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The Bluest Eye by Toni Morrison

            Toni Morrison is a Pulitzer Prize-winning writer and the first black woman to receive the Nobel Prize in Literature. Her first novel, "The Bluest Eye," was published in 1970. In the book's foreword, Morrison explains her reasons for writing the novel. She states that the idea to write this novel came from her childhood friend who wished to have blue eyes. With this story, she wants to make a remark about the damage that internalized racism can do to a young girl.
             The character Pecola is based on a real life girl whom Morrison met when she was 11 years old. She and the other little girl discussed whether or not there is a God. Morrison thought so, but the little girl disagreed. The reason was that the little black girl wanted blue eyes. This was a deep and heartfelt wish that she had not been granted for. Morrison recalls her reaction well. She had prayed for the blue eyes for two years. Morrison remembers looking at her. She saw something she hadn't seen before, an incredible beautiful face. Morrison couldn't understand why this young girl couldn't see her own beauty and why would she want the most obvious feature of a Caucasian face. When Morrison imagined her friend with the blue eyes that the latter wished for she was revolted. This memory of the little black girl who wanted blue eyes would stay with Morrison for the rest of her life. In 1965 she started writing 'The Bluest Eye." It was a peak of the "Black is beautiful"" movement. Morrison started to think about why the movement was needed. "Why, although reviled by others, could this beauty not be taken for granted within the community? Why did it need public articulation? " The characters in the bluest eye show exactly why such a movement was needed.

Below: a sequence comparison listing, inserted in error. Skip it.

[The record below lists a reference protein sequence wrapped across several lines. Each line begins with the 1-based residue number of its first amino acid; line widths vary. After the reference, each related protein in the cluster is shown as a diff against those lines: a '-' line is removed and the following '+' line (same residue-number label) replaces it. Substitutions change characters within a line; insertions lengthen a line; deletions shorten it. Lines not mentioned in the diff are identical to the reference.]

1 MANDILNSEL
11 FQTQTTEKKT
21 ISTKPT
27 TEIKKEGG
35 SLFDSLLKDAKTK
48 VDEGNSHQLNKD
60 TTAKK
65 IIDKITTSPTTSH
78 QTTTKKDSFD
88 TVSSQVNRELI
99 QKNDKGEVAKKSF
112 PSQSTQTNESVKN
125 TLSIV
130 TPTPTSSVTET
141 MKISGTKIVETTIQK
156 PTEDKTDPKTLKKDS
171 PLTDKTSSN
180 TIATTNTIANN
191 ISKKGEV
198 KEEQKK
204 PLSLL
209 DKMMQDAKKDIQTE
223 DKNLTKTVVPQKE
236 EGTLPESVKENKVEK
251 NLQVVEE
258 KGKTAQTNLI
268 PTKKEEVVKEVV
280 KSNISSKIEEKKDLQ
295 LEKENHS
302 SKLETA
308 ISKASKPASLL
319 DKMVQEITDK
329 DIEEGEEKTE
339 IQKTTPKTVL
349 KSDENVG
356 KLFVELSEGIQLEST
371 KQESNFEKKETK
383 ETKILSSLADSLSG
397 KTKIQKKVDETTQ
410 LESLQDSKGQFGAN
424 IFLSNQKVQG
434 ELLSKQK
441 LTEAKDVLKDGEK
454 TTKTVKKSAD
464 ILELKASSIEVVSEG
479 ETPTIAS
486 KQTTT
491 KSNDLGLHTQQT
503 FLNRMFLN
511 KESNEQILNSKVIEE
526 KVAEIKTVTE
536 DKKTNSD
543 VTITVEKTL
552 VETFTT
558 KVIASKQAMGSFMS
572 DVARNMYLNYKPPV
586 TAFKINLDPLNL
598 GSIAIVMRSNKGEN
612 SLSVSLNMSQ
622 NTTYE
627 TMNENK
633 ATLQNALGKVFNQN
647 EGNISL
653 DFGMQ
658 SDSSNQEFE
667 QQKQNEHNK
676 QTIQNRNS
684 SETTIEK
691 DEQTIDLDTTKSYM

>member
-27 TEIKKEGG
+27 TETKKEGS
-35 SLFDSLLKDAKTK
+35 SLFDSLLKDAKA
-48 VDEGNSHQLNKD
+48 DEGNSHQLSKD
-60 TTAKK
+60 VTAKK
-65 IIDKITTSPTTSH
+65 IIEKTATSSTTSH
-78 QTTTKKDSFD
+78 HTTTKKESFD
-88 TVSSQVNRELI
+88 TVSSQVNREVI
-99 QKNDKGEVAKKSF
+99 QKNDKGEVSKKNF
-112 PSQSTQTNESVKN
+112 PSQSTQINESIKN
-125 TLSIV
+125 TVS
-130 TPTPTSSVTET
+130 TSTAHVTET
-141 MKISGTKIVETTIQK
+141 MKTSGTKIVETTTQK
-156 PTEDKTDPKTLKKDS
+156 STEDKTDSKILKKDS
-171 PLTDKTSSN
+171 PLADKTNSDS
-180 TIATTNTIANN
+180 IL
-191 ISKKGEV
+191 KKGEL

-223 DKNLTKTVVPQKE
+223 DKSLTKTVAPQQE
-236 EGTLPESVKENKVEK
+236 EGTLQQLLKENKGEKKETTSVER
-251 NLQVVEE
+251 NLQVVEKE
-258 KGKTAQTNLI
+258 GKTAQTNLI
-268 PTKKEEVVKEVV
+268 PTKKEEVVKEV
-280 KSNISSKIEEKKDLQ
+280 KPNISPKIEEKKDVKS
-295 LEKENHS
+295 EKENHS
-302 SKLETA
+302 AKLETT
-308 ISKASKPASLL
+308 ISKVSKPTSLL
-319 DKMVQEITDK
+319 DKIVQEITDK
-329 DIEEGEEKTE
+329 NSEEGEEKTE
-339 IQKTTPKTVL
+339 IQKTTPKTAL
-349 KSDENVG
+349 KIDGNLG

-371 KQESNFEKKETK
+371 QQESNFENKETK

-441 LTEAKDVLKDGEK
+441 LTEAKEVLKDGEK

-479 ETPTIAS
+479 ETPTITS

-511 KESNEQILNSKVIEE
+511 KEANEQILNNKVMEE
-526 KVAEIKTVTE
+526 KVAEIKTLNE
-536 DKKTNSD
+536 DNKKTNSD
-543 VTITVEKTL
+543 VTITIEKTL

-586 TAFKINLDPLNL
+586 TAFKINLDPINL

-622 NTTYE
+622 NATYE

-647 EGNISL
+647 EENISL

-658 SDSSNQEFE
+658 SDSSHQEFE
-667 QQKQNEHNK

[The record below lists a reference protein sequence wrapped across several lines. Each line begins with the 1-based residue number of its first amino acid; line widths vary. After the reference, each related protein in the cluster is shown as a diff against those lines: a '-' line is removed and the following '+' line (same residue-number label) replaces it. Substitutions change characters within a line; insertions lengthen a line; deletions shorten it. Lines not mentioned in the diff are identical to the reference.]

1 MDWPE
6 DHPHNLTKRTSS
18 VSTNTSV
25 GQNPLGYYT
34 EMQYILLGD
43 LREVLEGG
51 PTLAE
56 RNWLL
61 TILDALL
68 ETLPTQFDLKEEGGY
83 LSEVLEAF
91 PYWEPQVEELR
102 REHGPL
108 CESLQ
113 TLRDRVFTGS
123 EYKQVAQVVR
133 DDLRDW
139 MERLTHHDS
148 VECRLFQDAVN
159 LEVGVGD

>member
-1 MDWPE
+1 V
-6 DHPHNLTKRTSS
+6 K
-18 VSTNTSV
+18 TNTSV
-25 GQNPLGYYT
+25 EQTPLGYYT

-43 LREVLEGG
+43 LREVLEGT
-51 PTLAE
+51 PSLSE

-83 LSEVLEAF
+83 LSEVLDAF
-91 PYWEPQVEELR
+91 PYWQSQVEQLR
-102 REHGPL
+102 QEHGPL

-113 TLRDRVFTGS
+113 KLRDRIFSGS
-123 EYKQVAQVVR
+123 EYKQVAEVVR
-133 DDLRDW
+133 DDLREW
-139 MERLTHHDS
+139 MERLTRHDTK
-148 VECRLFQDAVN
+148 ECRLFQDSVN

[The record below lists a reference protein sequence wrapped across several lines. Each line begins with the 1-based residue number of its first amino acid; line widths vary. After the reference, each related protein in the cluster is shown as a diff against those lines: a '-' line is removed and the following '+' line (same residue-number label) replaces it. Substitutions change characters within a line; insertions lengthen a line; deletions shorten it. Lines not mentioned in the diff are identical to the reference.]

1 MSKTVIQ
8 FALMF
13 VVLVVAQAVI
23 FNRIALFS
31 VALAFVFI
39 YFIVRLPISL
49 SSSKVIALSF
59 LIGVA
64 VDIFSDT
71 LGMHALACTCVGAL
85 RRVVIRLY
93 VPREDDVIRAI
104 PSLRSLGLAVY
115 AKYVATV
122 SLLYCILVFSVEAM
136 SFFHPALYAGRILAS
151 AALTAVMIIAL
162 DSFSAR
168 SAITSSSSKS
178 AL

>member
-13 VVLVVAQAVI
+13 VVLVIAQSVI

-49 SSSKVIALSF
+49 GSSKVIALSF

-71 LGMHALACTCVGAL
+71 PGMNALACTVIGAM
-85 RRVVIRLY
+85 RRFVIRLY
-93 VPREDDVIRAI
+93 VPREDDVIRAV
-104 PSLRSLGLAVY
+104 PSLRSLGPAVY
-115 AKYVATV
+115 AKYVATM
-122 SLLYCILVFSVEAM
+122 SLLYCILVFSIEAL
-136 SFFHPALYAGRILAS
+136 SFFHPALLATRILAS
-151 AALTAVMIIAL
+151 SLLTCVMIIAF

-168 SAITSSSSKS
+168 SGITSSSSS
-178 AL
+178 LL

All of the characters value themselves according to their degree of blackness. Some of them even experience self-contempt and self-loathing because they are considered too black. Yet, others, like Geraldine, live their whole life keeping up appearances.

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